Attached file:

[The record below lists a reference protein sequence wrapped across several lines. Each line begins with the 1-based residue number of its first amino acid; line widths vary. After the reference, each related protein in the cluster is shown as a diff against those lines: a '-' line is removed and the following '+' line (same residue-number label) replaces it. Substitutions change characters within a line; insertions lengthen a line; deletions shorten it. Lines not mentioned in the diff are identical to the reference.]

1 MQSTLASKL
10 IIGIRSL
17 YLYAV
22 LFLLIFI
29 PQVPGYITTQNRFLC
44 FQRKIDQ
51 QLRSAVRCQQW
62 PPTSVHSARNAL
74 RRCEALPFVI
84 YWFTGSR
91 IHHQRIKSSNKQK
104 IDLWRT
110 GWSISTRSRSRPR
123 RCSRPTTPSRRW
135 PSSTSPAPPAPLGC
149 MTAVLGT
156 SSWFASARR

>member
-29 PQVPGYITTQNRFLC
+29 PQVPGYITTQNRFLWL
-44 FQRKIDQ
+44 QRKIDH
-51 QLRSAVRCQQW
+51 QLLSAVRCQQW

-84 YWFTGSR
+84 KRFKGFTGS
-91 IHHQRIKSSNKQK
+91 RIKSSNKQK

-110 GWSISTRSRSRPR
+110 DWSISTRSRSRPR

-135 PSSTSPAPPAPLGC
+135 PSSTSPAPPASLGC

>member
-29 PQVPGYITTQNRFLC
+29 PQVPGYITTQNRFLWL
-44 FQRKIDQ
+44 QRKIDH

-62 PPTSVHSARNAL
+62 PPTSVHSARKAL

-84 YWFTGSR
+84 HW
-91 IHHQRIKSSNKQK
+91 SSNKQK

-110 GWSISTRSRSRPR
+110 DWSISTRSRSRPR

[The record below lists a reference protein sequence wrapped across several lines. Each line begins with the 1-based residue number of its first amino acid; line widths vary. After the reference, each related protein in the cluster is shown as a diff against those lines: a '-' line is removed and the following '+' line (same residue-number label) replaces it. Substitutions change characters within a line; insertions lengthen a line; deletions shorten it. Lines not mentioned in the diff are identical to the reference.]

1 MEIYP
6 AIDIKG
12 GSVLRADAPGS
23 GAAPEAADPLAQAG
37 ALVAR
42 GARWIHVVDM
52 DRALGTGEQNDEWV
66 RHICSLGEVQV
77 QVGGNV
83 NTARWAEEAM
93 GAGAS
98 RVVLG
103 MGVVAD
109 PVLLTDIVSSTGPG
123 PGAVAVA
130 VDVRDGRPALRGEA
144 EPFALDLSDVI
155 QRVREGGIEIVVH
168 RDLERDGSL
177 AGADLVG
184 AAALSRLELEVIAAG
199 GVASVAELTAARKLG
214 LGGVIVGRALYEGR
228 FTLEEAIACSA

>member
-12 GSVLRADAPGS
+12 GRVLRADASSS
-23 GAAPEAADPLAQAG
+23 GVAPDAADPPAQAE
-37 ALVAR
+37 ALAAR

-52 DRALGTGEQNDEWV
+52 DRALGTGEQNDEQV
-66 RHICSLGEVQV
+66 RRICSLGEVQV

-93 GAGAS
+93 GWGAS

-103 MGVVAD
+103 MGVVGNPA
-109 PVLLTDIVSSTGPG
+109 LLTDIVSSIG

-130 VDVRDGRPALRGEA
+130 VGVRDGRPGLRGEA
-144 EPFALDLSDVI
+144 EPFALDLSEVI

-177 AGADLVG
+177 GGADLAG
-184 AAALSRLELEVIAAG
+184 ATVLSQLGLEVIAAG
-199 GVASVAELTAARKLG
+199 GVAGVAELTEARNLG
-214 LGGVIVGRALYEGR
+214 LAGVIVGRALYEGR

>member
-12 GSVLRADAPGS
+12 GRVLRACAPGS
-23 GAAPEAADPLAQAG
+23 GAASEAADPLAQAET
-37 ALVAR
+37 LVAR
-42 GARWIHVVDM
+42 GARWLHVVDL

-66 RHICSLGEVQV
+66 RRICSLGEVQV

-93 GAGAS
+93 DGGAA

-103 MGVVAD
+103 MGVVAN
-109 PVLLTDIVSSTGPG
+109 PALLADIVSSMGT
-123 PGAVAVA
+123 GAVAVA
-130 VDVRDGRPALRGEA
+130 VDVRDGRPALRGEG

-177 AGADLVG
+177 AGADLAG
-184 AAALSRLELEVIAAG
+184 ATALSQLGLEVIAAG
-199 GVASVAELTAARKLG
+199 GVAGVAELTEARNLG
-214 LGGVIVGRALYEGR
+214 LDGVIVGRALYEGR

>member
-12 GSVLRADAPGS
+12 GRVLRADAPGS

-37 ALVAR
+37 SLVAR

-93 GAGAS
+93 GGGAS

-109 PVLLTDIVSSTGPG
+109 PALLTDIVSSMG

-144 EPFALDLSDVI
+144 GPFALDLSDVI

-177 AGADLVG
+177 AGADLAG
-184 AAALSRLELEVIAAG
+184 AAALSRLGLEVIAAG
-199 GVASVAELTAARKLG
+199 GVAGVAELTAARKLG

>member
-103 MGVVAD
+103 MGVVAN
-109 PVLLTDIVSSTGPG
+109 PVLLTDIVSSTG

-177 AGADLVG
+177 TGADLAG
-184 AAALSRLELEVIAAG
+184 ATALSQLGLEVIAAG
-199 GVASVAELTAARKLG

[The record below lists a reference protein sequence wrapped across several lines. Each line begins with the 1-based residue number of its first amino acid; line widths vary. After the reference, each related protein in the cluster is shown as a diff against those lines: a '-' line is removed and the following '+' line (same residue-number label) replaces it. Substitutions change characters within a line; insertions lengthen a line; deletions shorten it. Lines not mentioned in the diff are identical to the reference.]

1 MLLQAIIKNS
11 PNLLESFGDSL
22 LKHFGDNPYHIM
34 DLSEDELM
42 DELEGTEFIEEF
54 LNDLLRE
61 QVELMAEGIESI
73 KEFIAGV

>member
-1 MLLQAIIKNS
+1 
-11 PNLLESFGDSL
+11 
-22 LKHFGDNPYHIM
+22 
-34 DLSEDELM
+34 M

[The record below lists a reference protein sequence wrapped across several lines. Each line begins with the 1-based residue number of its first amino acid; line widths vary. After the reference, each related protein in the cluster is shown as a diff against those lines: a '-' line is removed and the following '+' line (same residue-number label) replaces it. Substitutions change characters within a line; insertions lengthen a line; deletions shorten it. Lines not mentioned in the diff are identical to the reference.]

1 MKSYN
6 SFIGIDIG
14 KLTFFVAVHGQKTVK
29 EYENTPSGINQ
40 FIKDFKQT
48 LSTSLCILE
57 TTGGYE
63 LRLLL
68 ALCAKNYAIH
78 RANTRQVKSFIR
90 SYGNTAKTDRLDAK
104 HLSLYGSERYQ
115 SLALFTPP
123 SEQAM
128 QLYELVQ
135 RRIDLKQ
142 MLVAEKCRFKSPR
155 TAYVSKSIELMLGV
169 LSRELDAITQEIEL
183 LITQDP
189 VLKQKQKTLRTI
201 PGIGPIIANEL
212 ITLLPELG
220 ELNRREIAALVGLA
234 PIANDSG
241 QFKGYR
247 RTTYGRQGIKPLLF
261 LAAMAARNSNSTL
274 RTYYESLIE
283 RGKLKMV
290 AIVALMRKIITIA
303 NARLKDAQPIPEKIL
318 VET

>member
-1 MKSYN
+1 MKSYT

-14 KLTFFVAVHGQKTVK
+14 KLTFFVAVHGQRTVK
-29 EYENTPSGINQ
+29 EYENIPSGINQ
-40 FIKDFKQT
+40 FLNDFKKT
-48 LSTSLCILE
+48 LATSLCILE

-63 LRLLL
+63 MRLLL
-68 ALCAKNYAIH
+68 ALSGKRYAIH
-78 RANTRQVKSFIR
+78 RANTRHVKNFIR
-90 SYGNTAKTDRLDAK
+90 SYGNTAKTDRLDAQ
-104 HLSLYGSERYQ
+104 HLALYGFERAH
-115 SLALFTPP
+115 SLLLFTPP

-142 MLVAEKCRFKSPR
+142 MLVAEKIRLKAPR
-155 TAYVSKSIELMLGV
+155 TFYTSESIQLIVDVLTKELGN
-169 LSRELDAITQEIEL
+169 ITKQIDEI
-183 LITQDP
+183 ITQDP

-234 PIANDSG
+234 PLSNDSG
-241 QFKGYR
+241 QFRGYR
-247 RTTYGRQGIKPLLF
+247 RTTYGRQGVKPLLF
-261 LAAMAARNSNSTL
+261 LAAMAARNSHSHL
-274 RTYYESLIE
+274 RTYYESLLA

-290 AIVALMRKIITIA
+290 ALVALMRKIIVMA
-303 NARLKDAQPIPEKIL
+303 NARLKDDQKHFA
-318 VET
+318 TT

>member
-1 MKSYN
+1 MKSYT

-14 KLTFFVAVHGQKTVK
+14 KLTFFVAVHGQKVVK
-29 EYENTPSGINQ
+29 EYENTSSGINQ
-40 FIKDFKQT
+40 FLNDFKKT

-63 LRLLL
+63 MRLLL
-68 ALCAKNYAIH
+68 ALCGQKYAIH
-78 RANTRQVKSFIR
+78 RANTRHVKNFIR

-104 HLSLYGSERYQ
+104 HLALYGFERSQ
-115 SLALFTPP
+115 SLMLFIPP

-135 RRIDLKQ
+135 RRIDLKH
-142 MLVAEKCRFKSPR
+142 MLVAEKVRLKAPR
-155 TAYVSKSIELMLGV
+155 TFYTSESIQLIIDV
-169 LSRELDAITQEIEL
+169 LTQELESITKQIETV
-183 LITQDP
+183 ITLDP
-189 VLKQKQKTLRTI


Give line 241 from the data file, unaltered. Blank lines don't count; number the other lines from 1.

+234 PLSNDSG